IL-6 at the concentration of 10ng/ml and 20ng/ml could inhibit PMN apoptosis statistically. However, IL-6 at the concentration of 5ng/ml could not inhibit the apoptosis of PMN. *: P<0.05. NS: not significant. Data are expressed as mean ± SD of triplicates from six independent experiments.

4 Discussion

Human immunity includes innate immunity and adaptive immunity, and cellular immunity and humoral immunity are two parts of adaptive immunity. Previous reports revealed that PDLSCs can suppress the cellular immunity and humoral immunity, including suppression of proliferation of T and B lymphocytes, and that transplantation of allogeneic PDLSCs did not induce immune responses [8-11]. However, the effect of PDLSCs on innate immunity is elusive. PMN is an important constituent of human innate immunity and the major inflammatory cells in the human body, playing important roles in maintaining homeostasis, withstanding the invasion of microbial pathogens, and improving the repair and regeneration of tissues [12]. PMN are a kind of terminally differentiating cell and normally short-living cells under normal physiological circumstances [13]. Our results showed that PDLSCs could improve the proliferation and reduce the apoptosis rate of resting PMN or IL-8 activated PMN, in accord with bone marrow derived MSCs [14], and which may markedly enhance the functions of PMN as the first line of defense against infectious pathogens in the inflammatory response [15].

To determine whether or not soluble factor is associated with PDLSCs-induced apoptosis suppression of PMN, we set up Transwell culture system to separate PDLSCs from PMN, and found that PDLSCs could reduce the PMN apoptosis in both cell-cell contact culture and Transwell culture, and there was no difference between the two culture conditions, implying that soluble factor takes part in the process.

IL-6 is a multi-functional cytokine and involved in various diseases including acute and chronic inflammation, and participates in the initiation of inflammation, which is capable of enhancing the proliferation and differentiation of T and B lymphocytes, and promotes the production and activation of PMN under inflammation [16, 17]. Previous studies showed that IL-6 was constitutively secreted by MSCs tested by cytokine mRNA expression array analyses, quantitatively by Multiplex and enzyme-linked immunosorbent assay analyses [18-21]. It was also found that IL-6 could prolong the survival time of PMN [22]. In addition, IL-6 was capable of inhibiting the apoptosis of PMN [23-26]. The proapoptotic protein Bax on PMN was down-regulated by IL-6, and the spontaneous activity of caspase-3 was also inhibited by IL-6 [23]. Furthermore, IL-6 was notably increased 24 hours postsurgery and at this postoperative concentration inhibited apoptosis of normal PMN [25]. In another study, IL-6 was regarded as the significant factor to inhibit exudative PMN apoptosis which was markedly decreased on postoperative days [26]. Consistently, we observed that anti-IL-6 neutralizing antibody was able to restore the apoptosis of PMN when added into the co-culture of PDLSCs and PMN, showing that IL-6 plays a crucial role in the course.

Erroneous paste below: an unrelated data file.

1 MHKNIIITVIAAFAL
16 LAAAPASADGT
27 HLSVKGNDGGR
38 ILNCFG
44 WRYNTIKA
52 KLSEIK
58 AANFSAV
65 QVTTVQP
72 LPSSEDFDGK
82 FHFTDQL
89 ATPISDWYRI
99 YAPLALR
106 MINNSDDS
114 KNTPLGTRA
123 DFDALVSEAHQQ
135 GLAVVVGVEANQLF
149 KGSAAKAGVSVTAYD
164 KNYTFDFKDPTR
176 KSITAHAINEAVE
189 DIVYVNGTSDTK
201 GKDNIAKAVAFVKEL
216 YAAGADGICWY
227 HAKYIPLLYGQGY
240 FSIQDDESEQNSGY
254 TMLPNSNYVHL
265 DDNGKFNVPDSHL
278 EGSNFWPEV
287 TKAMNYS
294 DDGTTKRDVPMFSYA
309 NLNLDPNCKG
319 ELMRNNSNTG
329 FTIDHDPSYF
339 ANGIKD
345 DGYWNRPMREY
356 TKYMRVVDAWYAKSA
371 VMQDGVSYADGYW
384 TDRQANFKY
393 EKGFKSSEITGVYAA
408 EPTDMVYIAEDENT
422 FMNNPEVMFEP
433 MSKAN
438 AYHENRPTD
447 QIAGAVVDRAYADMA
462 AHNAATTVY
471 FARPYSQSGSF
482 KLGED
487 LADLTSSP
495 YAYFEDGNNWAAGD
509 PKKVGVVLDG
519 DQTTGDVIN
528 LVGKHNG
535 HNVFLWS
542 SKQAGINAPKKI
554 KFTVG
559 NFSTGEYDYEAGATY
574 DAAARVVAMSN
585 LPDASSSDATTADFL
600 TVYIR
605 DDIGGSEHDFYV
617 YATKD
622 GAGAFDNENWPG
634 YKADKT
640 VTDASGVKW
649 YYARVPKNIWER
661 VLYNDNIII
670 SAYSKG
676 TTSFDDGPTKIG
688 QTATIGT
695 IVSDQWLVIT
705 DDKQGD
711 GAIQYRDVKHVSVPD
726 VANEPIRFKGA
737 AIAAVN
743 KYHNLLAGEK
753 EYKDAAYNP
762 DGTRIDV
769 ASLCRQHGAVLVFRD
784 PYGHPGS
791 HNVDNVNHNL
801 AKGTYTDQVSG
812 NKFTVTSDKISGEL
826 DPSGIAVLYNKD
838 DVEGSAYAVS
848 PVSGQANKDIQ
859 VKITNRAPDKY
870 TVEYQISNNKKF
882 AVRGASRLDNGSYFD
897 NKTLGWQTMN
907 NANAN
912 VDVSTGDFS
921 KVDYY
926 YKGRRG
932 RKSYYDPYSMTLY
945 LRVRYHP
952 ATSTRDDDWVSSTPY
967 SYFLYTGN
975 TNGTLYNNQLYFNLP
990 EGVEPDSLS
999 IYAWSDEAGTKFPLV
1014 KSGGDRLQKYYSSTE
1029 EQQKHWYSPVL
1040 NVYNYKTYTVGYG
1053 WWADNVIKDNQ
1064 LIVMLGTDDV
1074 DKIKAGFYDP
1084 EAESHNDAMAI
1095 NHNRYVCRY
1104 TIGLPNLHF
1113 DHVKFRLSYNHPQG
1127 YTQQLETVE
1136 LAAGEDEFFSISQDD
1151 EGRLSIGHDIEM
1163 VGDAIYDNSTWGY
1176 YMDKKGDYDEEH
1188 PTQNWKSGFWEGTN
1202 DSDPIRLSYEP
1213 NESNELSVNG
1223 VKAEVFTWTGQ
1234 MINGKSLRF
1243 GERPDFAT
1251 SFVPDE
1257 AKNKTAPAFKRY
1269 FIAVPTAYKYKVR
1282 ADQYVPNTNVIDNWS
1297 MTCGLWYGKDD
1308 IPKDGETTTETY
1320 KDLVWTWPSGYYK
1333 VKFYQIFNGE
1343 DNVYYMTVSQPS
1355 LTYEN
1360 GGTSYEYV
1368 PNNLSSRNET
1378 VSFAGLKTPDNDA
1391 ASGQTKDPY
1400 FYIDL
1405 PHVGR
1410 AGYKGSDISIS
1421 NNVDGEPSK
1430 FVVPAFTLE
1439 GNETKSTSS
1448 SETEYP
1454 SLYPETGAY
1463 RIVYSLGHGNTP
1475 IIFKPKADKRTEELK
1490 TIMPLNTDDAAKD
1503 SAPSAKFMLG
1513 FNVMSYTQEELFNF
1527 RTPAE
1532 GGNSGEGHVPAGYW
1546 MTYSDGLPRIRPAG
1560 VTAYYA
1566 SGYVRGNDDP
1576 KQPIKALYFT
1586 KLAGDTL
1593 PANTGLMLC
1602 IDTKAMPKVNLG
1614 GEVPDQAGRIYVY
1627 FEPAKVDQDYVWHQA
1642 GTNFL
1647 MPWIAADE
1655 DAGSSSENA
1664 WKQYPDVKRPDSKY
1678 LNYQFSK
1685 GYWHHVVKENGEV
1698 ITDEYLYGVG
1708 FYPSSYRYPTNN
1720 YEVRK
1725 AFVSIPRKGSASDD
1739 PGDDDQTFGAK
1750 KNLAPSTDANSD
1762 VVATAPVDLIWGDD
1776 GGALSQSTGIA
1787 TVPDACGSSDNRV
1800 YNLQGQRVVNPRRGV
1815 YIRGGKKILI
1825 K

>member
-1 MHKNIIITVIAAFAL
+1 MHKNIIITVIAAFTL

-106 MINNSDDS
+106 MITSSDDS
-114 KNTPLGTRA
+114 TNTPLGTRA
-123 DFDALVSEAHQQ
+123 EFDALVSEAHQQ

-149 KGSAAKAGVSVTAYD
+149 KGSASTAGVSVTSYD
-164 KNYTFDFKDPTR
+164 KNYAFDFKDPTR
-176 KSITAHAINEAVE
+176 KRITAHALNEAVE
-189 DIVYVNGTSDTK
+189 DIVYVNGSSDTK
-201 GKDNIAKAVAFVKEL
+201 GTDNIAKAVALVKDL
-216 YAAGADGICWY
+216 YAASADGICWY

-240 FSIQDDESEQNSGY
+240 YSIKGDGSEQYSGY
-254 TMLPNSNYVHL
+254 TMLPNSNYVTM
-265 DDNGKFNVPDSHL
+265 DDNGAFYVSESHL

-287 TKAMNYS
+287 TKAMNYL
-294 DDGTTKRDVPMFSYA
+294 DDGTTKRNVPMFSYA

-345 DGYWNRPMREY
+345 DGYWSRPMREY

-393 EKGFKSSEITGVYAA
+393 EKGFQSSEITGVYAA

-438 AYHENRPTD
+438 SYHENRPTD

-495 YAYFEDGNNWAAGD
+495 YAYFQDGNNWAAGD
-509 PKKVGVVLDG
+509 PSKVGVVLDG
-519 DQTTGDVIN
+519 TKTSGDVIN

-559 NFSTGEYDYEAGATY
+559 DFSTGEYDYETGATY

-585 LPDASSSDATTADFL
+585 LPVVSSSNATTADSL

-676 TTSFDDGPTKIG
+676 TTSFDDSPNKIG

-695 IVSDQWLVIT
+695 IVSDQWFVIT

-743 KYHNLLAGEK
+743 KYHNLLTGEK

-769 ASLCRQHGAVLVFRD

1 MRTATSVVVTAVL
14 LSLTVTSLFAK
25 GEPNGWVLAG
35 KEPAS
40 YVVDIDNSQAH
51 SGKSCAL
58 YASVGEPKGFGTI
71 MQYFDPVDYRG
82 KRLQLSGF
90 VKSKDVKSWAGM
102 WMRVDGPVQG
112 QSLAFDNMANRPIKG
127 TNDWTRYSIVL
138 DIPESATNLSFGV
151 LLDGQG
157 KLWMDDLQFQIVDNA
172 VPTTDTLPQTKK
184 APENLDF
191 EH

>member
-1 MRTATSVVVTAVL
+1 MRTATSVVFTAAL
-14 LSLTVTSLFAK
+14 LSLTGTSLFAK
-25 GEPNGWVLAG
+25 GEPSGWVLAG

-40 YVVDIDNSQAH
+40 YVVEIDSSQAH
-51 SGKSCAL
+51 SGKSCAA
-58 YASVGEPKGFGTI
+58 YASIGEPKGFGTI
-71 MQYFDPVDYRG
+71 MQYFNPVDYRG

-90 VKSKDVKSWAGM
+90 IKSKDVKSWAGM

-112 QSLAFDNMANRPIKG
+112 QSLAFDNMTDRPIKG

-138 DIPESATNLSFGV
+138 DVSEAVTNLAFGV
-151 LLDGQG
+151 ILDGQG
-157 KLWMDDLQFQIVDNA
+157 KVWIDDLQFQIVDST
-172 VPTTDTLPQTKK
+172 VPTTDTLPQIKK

This study showed that PDLSCs are able to reduce the apoptosis of PMN significantly, and IL-6 is involved.

Acknowledgements

This work was supported by grants from the National Natural Science Foundation of China (No.81570945 to G.D.), and the Natural Science Foundation of Shandong Province (No. ZR2015HL055 to G.D.).

References

  • [1]

    Pittenger M.F., Mackay A.M., Beck S.C., Jaiswal R.K., Douglas R., Mosca J.D., et al., Multilineage potential of adult human mesenchymal stem cells, Science, 1999, 284, 143-147 PubMedCrossrefGoogle Scholar

  • [2]

    Seo B.M., Miura M., Gronthos S., Bartold P.M., Batouli S., Brahim J., et al., Multipotent postnatal stem cells from human periodontal ligament, The Lancet, 2004, 364, 149-155 CrossrefGoogle Scholar